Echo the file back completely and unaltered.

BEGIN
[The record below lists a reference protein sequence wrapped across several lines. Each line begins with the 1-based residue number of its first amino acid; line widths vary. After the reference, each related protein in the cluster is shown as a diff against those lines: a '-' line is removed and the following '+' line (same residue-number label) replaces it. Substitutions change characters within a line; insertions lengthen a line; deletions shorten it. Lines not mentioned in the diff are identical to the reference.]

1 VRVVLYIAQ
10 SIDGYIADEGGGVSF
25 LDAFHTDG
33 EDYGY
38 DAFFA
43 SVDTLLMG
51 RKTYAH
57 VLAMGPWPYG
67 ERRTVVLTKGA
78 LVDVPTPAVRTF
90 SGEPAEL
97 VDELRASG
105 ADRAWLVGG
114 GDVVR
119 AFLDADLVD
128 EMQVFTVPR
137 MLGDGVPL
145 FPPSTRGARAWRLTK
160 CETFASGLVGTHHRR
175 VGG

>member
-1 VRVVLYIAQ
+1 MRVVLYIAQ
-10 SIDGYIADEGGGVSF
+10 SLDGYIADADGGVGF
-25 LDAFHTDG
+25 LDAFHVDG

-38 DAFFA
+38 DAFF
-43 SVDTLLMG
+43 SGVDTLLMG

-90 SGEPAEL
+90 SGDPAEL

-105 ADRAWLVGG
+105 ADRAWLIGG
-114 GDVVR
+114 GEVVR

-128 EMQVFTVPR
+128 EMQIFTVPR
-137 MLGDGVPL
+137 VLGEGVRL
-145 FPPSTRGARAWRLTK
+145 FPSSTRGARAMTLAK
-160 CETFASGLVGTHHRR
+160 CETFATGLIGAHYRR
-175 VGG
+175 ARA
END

[The record below lists a reference protein sequence wrapped across several lines. Each line begins with the 1-based residue number of its first amino acid; line widths vary. After the reference, each related protein in the cluster is shown as a diff against those lines: a '-' line is removed and the following '+' line (same residue-number label) replaces it. Substitutions change characters within a line; insertions lengthen a line; deletions shorten it. Lines not mentioned in the diff are identical to the reference.]

1 VRVVLYIAQ
10 SIDGYIADEGGGVSF
25 LDAFHTDG
33 EDYGY
38 DAFFA
43 SVDTLLMG
51 RKTYAH
57 VLAMGPWPYG
67 ERRTVVLTKGA
78 LVDVPTPAVRTF
90 SGEPAEL
97 VDELRASG
105 ADRAWLVGG
114 GDVVR
119 AFLDADLVD
128 EMQVFTVPR
137 MLGDGVPL
145 FPPSTRGARAWRLTK
160 CETFASGLVGTHHRR
175 VGG

>member
-1 VRVVLYIAQ
+1 MRVVLYIAQ
-10 SIDGYIADEGGGVSF
+10 SLDGYIADADGGVGF
-25 LDAFHTDG
+25 LDAFHVDG

-38 DAFFA
+38 DAFF
-43 SVDTLLMG
+43 SGVDTLLMG

-90 SGEPAEL
+90 SGDPAEL

-105 ADRAWLVGG
+105 ADRAWLIGG
-114 GDVVR
+114 GEVVR

-128 EMQVFTVPR
+128 EMQIFTVPR
-137 MLGDGVPL
+137 VLGEGVRL
-145 FPPSTRGARAWRLTK
+145 FPSSTRGARAMTLAK
-160 CETFASGLVGTHHRR
+160 CETFATGLIGAHYRR
-175 VGG
+175 ARA